CY-Pres (A.-Fr. for "so near"), in English law, a principle adopted by the court of chancery in dealing with trusts for charitable purposes. When the charitable purpose intended by a testator cannot be carried into effect, the court will apply the funds to some other purpose, as near the original as possible (whence the name). For instance, a testator having left a fund to be divided into four parts - one-fourth to be used for "the redemption of British slaves in Turkey and 2 Barbary," and the other three-fourths for various local charities - it was found that there were no British slaves in Turkey or Barbary, and as to that part of the gift therefore the testator's purpose failed. Instead of allowing the portion of the fund devoted to this impossible purpose to lapse to the next of kin, the court devoted it to the purposes specified for the rest of the estate. This doctrine is only applied where "a general intention of charity is manifest" in the will, and not where one particular object only was present to the mind of the testator. Thus, a testator having left money to be applied in building a church in a particular parish, and that having been found to be impossible, the fund will not be applied cy-pres, but will go to the next of kin.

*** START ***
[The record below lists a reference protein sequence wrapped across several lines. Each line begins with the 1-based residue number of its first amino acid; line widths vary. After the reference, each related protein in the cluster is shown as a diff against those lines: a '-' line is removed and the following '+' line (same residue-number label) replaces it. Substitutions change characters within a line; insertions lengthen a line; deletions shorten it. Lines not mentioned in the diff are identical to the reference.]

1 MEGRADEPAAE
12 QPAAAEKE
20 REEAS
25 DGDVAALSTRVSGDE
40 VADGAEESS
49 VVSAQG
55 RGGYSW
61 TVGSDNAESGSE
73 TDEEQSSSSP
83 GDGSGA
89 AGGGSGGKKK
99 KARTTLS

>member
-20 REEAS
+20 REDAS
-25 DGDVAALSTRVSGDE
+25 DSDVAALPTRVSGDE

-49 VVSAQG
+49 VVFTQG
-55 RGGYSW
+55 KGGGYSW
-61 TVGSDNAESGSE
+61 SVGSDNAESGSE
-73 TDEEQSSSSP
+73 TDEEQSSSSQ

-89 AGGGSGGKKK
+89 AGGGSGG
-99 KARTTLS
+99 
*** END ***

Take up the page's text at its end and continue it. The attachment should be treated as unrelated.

In the United States, charitable trusts have become more frequent as the wealth of the country has progressed, and are regarded with increasing favour by the courts. The cy-pres doctrine has been either expressly or virtually applied to uphold them in several of the states, and in some there has been legislation in the same direction. In others the doctrine has been repudiated, e.g. in Michigan, Tennessee, Indiana and Virginia. For many years the New York courts held that this doctrine was not in force there, but in 1893 the legislature repealed the provisions of the revised statutes on which these decisions rested and restored the ancient law. Statutes passed in Pennsylvania have established the doctrine there, and dissolved any doubt as to its being in force in that state.

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Up to date as of January 23, 2010

From Wikispecies

Schoenoplectus lacustris